At the trial some six witnesses were called in addition to plaintiffs. They included a contractor and a tenant called by the latter, the Superintendent of the Inspection Division, the Assistant Health Officer, the Director of the Department of Health and Welfare, and the Chief Inspector of the Bureau of Combustibles and Fire Risks. From the testimony of plaintiff Gilman it appears that the building in which he resides, which is also operated as a rooming house, has been so operated by himself or by others since 1918. No common cooking facilities are furnished. The building is soon to be condemned to make way for a housing project. Plaintiff Mrs. Kures testified she owned and operated two converted dwellings used as rooming houses. She had been operating rooming houses since 1941 when she first converted a dwelling to that use. In one of her buildings, used as a rooming house, there are both back and front stairs so that the cost of compliance with the fire regulations would be higher than usual. Additional testimony bearing upon the contentions of the parties will be referred to infra.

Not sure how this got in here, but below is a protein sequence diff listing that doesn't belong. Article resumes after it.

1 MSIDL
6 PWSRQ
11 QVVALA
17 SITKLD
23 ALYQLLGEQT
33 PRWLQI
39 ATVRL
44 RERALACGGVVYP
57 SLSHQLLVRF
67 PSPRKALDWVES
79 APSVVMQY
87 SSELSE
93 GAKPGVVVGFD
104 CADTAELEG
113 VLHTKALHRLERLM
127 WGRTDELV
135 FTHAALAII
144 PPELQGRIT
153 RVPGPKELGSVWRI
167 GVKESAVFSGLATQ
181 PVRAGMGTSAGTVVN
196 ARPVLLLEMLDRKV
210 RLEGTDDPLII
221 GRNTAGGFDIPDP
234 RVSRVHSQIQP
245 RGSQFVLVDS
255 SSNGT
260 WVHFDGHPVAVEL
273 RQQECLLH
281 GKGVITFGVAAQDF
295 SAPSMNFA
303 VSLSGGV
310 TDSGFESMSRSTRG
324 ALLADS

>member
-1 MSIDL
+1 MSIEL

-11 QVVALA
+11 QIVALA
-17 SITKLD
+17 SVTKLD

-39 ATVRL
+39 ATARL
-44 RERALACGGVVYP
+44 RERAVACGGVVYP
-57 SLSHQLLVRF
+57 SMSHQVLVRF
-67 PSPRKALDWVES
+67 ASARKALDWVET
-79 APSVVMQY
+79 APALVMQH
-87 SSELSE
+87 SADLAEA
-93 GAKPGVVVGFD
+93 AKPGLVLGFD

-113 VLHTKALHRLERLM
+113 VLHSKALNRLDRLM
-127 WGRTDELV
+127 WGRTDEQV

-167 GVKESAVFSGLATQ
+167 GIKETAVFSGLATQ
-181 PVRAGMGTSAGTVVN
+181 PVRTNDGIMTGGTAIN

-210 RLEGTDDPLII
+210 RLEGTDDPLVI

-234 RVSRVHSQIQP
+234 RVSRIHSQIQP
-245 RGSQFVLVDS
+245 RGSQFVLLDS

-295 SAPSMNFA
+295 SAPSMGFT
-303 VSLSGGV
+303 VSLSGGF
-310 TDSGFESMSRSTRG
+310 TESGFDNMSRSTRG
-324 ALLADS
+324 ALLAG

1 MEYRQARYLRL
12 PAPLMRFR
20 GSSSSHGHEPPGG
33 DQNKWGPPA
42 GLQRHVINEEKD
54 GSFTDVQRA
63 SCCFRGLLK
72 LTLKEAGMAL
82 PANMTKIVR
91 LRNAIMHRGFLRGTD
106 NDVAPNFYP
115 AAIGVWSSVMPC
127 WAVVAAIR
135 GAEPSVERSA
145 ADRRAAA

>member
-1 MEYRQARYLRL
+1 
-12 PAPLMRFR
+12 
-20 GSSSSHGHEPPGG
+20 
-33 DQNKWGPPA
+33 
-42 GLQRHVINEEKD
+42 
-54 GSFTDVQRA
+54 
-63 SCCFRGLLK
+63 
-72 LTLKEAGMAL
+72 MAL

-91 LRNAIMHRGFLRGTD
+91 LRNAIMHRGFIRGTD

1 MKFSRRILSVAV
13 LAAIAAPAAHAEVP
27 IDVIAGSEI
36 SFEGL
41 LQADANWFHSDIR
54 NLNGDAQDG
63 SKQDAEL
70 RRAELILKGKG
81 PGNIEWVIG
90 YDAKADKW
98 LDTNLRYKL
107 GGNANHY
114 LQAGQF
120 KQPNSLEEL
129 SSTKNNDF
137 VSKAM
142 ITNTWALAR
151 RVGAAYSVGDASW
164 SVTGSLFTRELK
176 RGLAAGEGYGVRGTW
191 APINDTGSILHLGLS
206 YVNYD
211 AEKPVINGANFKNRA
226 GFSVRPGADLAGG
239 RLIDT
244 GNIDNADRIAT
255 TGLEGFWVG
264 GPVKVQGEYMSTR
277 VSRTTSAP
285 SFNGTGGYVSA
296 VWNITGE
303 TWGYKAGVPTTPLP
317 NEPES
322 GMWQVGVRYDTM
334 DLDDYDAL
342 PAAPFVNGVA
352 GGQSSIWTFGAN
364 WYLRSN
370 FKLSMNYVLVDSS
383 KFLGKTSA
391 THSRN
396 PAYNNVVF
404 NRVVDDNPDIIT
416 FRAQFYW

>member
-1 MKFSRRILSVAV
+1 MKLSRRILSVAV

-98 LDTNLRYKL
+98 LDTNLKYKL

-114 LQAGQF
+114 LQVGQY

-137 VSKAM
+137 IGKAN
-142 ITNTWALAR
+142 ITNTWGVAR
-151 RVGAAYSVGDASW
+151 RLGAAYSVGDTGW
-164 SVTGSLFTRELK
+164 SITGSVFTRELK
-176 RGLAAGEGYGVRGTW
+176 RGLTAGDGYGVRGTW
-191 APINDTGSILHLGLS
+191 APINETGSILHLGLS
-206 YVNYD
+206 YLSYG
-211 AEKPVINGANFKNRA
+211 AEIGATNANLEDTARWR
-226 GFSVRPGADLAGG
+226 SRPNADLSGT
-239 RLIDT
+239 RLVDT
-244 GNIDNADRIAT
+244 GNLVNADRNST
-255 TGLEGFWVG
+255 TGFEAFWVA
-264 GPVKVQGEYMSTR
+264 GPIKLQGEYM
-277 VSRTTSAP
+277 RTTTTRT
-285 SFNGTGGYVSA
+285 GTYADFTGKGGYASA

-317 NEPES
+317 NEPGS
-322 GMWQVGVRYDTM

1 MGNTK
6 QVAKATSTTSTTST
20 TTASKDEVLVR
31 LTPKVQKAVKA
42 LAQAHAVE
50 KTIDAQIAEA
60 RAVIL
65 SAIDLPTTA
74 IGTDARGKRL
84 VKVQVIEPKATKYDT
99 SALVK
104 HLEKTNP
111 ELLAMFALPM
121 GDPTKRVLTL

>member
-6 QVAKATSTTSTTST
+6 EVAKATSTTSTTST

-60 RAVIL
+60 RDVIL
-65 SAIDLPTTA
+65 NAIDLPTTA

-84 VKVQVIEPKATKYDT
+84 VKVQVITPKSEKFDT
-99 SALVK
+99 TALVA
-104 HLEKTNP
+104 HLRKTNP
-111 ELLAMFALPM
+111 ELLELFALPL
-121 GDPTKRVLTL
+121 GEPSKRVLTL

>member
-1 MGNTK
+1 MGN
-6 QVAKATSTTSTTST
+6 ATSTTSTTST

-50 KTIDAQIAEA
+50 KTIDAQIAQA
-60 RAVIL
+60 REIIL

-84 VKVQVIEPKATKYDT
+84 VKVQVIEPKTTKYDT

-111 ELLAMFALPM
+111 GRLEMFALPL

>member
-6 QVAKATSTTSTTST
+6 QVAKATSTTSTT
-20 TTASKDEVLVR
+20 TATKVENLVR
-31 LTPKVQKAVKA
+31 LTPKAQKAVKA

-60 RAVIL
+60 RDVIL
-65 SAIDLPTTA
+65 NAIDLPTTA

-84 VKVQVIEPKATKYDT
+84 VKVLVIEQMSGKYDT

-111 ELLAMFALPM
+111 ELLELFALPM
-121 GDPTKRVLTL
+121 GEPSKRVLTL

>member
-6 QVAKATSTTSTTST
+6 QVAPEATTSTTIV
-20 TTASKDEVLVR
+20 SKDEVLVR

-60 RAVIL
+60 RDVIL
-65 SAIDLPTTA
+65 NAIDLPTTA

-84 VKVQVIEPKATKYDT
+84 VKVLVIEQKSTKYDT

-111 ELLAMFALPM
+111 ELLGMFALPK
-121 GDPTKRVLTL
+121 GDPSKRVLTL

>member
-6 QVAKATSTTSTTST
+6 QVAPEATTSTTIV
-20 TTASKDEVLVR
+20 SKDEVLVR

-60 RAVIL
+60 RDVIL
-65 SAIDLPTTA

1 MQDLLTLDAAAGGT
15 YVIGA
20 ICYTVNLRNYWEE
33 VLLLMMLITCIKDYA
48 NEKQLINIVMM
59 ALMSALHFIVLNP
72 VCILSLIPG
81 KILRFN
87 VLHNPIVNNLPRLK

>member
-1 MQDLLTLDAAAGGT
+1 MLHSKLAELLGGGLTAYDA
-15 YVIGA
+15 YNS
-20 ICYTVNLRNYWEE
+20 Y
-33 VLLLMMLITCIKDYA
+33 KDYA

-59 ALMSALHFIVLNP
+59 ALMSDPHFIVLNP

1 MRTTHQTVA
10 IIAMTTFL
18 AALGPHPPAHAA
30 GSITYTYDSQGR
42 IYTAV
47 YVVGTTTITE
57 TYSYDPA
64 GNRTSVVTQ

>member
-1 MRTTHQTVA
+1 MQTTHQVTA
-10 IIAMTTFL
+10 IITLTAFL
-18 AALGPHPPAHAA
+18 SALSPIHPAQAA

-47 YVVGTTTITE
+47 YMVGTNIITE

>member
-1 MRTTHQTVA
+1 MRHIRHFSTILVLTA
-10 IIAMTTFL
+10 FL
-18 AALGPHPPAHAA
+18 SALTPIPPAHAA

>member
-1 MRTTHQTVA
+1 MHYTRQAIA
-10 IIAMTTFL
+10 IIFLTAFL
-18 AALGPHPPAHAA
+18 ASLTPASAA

Plaintiffs urge that the ordinance is invalid in that by singling out rooming houses for licensing and regulation, it denies to the proprietors thereof, including plaintiffs, the equal protection of the law. They assert that a rooming house, as defined in the ordinance, differs from a dwelling, as defined therein, only in the number and use of toilets, and that such classification is unreasonable and bears no relation to the object of the ordinance. They also attack that portion of the ordinance which excludes from its purview units occupied by relatives by blood or marriage of the owner or occupier.